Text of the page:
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Sample records for reported depressed mood

  1. Symptoms of depression as reported by Norwegian adolescents on the Short Mood and Feelings Questionnaire

    Science.gov (United States)

    Lundervold, Astri J.; Breivik, Kyrre; Posserud, Maj-Britt; Stormark, Kjell Morten; Hysing, Mari

    2013-01-01

    The present study investigated sex-differences in reports of depressive symptoms on a Norwegian translation of the short version of the Mood and Feelings Questionnaire (SMFQ). The sample comprised 9702 Norwegian adolescents (born 1993–1995, 54.9% girls), mainly attending highschool. A set of statistical analyses were run to investigate the dimensionality of the SMFQ. Girls scored significantly higher than boys on the SMFQ and used the most severe response-category far more frequently. Overall, the statistical analyses supported the essential unidimensionality of SMFQ. However, the items with the highest loadings according to the bifactor analysis, reflecting problems related to tiredness, restlessness and concentration difficulties, indicated that some of the symptoms may both be independent of and part of the symptomatology of depression. Measurement invariance analysis showed that girls scored slightly higher on some items when taking the latent variable into account; girls had a lower threshold for reporting mood problems and problems related to tiredness than boys, who showed a marginally lower threshold for reporting that no-one loved them. However, the effect on the total SMFQ score was marginal, supporting the use of the Norwegian translation of SMFQ as a continuous variable in further studies of adolescents. PMID:24062708

  2. Rumination mediates the relationships between depressed mood and both sleep quality and self-reported health in young adults.

    Science.gov (United States)

    Slavish, Danica C; Graham-Engeland, Jennifer E

    2015-04-01

    The psychological mechanisms by which depressed mood can lead to impaired sleep and poorer overall health remain unclear. The goal of this study was to investigate the extent to which a tendency to ruminate accounts for the associations between depressed mood and both sleep quality and self-reported health in 165 healthy young adults. Self-reported assessments of anxiety, depressed mood, rumination, sleep quality, and general health were collected at two different time points approximately 2 months apart. Structural equation modeling revealed that rumination measured at the earlier time point mediated the relationships between depressed mood and both sleep quality and health, all measured at the later time point, in a model that was a good fit to the data overall, ?(2) (50, N = 165) = 103.08, p CFI = 0.94. Results were similar whether or not anxiety was controlled. Results indicate that rumination may be a psychological mechanism by which negative mood leads to impaired sleep and poorer perceived health. PMID:25195078

  3. Mood Induction in Depressive Patients: A Comparative Multidimensional Approach

    OpenAIRE

    Falkenberg, Irina; Kohn, Nils; Schoepker, Regina; Habel, Ute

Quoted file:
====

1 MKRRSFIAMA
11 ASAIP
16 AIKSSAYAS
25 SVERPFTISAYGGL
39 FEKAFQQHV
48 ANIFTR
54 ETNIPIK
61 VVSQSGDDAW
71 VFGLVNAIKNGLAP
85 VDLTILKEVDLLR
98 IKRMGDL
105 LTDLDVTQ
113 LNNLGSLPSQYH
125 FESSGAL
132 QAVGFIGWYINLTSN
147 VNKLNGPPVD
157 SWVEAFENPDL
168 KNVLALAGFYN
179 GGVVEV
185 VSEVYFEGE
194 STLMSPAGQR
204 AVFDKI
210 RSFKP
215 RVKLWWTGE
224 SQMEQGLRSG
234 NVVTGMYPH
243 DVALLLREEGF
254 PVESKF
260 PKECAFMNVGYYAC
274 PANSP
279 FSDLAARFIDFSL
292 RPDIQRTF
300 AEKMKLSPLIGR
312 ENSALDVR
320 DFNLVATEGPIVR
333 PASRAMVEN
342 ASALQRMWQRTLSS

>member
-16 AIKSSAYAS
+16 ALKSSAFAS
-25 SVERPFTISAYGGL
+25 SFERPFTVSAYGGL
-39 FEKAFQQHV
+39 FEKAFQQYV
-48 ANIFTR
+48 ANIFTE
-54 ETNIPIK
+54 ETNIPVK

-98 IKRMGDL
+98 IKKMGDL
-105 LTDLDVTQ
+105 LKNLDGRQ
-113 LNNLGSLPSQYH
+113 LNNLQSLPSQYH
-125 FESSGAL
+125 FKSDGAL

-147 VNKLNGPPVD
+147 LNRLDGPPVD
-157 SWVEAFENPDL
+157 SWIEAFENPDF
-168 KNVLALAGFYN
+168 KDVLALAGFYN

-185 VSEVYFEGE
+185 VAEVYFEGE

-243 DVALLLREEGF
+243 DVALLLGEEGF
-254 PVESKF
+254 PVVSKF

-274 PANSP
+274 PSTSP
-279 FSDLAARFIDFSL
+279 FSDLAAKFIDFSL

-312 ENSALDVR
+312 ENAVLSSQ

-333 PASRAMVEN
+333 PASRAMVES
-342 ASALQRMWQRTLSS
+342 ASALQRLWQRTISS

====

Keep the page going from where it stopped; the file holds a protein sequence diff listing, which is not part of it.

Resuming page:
2012-01-01

    Anhedonia, reduced positive affect and enhanced negative affect are integral characteristics of major depressive disorder (MDD). Emotion dysregulation, e.g. in terms of different emotion processing deficits, has consistently been reported. The aim of the present study was to investigate mood changes in depressive patients using a multidimensional approach for the measurement of emotional reactivity to mood induction procedures. Experimentally, mood states can be altered using various mood ind...

  4. Depressed mood and smoking experimentation among preteens.

    Science.gov (United States)

    Polen, Michael R; Curry, Susan J; Grothaus, Louis C; Bush, Terry M; Hollis, Jack F; Ludman, Evette J; McAfee, Timothy A

    2004-06-01

    The authors examined children's depressed mood, parental depressed mood, and parental smoking in relation to children's smoking susceptibility and experimentation over 20 months in a cohort of 418 preteens (ages 10-12 at baseline) and their parents. Depressed mood in preteens was strongly related to experimentation but not to susceptibility. In cross-sectional analyses parental depressed mood was related to children's experimentation, but in longitudinal analyses parental depressed mood at baseline did not differentiate children who experimented from those who did not. Although parental smoking was strongly related to experimentation, it was not related to susceptibility either cross-sectionally or longitudinally. Depressed mood among preteens and parents appeared to be more strongly related to children's smoking behaviors than to their intentions to smoke. PMID:15238063

  5. Depressed Mood and Maternal Report of Child Behavior Problems: Another Look at the Depression-Distortion Hypothesis

    Science.gov (United States)

    Gartstein, Maria A.; Bridgett, David J.; Dishion, Thomas J.; Kaufman, Noah K.

    2009-01-01

    Caregiver depression has been described as leading to overreport of child behavior problems. This study examines this "depression-distortion" hypothesis in terms of high-risk families of young adolescents. Questionnaire data were collected from mothers, teachers, and fathers, and self-report information was obtained from youth between ages 10 and…

  6. Influences of Mood Variability, Negative Moods, and Depression on Adolescent Cigarette Smoking